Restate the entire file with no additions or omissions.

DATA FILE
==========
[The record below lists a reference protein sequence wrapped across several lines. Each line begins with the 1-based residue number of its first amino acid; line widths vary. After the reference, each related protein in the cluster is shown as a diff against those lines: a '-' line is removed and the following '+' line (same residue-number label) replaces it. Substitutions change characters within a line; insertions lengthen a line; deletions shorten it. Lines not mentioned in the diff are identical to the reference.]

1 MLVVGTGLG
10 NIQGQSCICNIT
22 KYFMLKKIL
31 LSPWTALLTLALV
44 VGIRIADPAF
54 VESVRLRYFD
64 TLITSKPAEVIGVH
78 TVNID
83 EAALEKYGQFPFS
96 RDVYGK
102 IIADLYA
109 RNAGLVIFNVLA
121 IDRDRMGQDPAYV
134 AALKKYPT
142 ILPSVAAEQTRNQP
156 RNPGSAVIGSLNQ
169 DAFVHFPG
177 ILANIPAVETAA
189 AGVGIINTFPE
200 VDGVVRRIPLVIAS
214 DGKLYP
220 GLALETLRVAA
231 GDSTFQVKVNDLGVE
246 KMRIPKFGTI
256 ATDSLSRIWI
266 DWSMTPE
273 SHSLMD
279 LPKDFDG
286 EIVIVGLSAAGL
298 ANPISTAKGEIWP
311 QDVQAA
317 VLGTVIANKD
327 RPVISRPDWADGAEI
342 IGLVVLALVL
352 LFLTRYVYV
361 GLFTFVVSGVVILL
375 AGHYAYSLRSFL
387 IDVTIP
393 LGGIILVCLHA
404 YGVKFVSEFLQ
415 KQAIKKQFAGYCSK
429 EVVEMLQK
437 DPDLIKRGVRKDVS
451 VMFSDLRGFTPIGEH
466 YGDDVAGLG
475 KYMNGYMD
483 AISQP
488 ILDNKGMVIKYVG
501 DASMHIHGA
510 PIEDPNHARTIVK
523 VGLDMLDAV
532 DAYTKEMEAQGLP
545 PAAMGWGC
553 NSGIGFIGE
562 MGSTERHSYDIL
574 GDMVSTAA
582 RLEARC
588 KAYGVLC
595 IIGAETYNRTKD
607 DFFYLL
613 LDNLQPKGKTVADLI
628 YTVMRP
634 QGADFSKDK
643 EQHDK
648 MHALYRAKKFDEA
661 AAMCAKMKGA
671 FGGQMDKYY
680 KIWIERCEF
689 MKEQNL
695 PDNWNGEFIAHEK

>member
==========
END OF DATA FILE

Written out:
[The record below lists a reference protein sequence wrapped across several lines. Each line begins with the 1-based residue number of its first amino acid; line widths vary. After the reference, each related protein in the cluster is shown as a diff against those lines: a '-' line is removed and the following '+' line (same residue-number label) replaces it. Substitutions change characters within a line; insertions lengthen a line; deletions shorten it. Lines not mentioned in the diff are identical to the reference.]

1 MLVVGTGLG
10 NIQGQSCICNIT
22 KYFMLKKIL
31 LSPWTALLTLALV
44 VGIRIADPAF
54 VESVRLRYFD
64 TLITSKPAEVIGVH
78 TVNID
83 EAALEKYGQFPFS
96 RDVYGK
102 IIADLYA
109 RNAGLVIFNVLA
121 IDRDRMGQDPAYV
134 AALKKYPT
142 ILPSVAAEQTRNQP
156 RNPGSAVIGSLNQ
169 DAFVHFPG
177 ILANIPAVETAA
189 AGVGIINTFPE
200 VDGVVRRIPLVIAS
214 DGKLYP
220 GLALETLRVAA
231 GDSTFQVKVNDLGVE
246 KMRIPKFGTI
256 ATDSLSRIWI
266 DWSMTPE
273 SHSLMD
279 LPKDFDG
286 EIVIVGLSAAGL
298 ANPISTAKGEIWP
311 QDVQAA
317 VLGTVIANKD
327 RPVISRPDWADGAEI
342 IGLVVLALVL
352 LFLTRYVYV
361 GLFTFVVSGVVILL
375 AGHYAYSLRSFL
387 IDVTIP
393 LGGIILVCLHA
404 YGVKFVSEFLQ
415 KQAIKKQFAGYCSK
429 EVVEMLQK
437 DPDLIKRGVRKDVS
451 VMFSDLRGFTPIGEH
466 YGDDVAGLG
475 KYMNGYMD
483 AISQP
488 ILDNKGMVIKYVG
501 DASMHIHGA
510 PIEDPNHARTIVK
523 VGLDMLDAV
532 DAYTKEMEAQGLP
545 PAAMGWGC
553 NSGIGFIGE
562 MGSTERHSYDIL
574 GDMVSTAA
582 RLEARC
588 KAYGVLC
595 IIGAETYNRTKD
607 DFFYLL
613 LDNLQPKGKTVADLI
628 YTVMRP
634 QGADFSKDK
643 EQHDK
648 MHALYRAKKFDEA
661 AAMCAKMKGA
671 FGGQMDKYY
680 KIWIERCEF
689 MKEQNL
695 PDNWNGEFIAHEK

>member